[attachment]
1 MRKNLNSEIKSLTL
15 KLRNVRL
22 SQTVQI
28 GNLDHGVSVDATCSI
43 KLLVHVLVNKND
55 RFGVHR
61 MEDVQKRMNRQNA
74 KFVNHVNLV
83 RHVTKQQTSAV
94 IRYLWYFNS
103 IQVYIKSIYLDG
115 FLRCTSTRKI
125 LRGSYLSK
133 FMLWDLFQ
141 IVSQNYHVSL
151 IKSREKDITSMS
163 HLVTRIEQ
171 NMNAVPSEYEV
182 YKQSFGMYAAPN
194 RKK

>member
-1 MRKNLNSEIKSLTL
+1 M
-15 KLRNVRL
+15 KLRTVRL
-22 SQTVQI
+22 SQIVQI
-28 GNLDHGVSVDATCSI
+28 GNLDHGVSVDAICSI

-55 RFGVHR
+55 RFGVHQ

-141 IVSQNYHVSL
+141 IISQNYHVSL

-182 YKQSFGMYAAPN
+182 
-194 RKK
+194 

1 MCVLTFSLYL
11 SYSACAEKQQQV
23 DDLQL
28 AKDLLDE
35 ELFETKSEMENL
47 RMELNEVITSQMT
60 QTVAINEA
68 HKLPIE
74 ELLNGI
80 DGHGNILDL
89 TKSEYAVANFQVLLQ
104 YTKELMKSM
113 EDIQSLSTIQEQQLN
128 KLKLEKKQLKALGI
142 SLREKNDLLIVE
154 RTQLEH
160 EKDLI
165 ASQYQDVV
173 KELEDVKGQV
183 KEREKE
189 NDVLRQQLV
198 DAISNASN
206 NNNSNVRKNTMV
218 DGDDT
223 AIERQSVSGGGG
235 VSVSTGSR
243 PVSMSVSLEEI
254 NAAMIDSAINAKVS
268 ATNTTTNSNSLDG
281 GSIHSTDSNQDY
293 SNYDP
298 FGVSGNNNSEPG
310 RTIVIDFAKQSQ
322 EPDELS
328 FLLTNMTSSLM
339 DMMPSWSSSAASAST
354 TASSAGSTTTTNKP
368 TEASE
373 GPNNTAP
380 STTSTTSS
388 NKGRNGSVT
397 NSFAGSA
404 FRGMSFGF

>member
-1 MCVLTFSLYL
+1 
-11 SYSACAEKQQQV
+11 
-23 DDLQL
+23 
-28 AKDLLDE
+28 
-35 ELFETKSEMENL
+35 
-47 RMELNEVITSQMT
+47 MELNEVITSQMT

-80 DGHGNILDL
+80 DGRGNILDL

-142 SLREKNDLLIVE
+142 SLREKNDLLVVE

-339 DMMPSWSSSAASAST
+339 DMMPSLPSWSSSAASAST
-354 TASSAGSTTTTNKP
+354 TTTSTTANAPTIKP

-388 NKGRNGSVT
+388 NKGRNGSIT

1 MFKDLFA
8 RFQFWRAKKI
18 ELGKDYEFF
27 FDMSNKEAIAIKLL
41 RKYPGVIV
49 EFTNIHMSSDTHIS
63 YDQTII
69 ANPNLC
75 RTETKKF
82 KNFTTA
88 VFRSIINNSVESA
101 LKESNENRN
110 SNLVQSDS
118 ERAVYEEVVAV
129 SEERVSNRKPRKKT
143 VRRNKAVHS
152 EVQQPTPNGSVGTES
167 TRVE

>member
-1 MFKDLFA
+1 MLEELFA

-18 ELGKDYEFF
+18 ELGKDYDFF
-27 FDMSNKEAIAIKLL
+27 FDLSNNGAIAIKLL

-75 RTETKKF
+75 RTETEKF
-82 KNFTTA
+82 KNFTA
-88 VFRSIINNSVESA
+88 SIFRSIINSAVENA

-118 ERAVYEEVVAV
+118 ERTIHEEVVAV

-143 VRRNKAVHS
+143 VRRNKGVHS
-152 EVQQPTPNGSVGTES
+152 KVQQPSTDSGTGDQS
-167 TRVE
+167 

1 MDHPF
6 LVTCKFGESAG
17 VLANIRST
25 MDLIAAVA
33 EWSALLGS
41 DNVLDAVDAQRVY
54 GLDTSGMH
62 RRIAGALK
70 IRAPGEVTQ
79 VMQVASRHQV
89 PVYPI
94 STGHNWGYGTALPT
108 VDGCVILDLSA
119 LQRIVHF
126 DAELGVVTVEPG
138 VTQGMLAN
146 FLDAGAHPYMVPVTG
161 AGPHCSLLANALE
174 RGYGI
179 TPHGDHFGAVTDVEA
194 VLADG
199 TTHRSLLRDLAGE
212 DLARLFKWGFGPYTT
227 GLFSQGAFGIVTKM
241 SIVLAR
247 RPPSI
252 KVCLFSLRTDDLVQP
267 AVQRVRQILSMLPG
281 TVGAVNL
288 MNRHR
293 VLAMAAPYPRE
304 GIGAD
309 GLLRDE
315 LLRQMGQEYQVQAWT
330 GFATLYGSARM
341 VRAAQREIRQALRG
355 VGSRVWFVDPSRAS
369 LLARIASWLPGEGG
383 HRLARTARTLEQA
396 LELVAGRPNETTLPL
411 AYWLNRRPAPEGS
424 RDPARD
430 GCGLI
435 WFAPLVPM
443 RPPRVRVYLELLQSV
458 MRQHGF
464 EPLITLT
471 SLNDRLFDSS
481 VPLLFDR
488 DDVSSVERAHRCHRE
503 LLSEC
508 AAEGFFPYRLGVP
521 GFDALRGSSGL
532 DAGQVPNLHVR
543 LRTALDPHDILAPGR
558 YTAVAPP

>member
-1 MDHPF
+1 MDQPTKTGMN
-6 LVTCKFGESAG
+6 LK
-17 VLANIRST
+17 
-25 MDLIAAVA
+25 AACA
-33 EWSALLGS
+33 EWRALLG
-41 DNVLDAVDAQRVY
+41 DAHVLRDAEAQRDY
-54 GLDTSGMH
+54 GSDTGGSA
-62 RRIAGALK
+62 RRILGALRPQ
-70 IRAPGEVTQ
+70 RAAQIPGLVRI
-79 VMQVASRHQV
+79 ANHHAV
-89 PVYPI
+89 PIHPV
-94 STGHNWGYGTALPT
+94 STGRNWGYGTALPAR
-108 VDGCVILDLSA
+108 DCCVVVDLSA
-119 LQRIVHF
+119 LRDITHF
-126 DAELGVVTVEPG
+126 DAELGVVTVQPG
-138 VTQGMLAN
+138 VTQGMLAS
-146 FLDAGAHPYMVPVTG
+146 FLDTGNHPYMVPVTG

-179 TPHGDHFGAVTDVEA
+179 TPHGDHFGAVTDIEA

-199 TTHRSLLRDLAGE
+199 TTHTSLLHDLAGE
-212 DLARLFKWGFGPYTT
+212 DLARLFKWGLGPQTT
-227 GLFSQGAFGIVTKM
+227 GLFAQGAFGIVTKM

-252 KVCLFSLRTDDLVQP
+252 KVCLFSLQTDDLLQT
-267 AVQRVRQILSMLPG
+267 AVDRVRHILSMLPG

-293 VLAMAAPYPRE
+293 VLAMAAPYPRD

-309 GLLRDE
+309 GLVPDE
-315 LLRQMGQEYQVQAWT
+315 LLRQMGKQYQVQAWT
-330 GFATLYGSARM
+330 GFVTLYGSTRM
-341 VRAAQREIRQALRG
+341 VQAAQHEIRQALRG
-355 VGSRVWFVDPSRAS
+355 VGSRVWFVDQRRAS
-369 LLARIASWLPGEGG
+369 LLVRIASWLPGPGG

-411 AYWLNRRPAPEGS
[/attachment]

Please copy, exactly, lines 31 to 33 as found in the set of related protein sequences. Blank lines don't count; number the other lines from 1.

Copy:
+55 RFGVHQ

-141 IVSQNYHVSL
+141 IISQNYHVSL